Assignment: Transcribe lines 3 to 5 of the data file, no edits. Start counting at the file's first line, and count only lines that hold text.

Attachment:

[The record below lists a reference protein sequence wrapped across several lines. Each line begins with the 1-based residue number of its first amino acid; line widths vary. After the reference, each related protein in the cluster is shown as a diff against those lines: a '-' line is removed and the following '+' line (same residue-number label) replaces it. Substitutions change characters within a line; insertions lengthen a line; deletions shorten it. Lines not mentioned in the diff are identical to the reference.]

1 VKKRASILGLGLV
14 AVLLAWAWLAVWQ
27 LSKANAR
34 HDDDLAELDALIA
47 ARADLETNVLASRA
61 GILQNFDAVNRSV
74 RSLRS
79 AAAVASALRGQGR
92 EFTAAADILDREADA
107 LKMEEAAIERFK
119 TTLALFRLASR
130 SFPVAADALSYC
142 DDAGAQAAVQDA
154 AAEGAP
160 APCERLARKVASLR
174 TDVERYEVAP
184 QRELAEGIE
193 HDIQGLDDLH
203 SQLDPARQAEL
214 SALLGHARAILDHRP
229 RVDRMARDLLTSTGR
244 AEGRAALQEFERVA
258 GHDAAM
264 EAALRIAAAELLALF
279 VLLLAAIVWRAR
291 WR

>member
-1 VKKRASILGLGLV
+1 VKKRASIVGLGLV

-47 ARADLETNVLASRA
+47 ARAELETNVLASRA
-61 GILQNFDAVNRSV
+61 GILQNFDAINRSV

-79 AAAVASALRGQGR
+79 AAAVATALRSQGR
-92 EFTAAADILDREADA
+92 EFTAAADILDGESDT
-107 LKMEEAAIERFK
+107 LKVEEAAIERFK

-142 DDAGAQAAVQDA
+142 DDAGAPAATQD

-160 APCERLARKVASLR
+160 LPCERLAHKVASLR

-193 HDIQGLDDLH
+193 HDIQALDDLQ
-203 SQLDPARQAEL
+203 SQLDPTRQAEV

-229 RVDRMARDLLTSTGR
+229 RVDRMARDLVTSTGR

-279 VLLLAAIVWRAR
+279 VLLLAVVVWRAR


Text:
14 AVLLAWAWLAVWQ
27 LSKANAR
34 HDDDLAELDALIA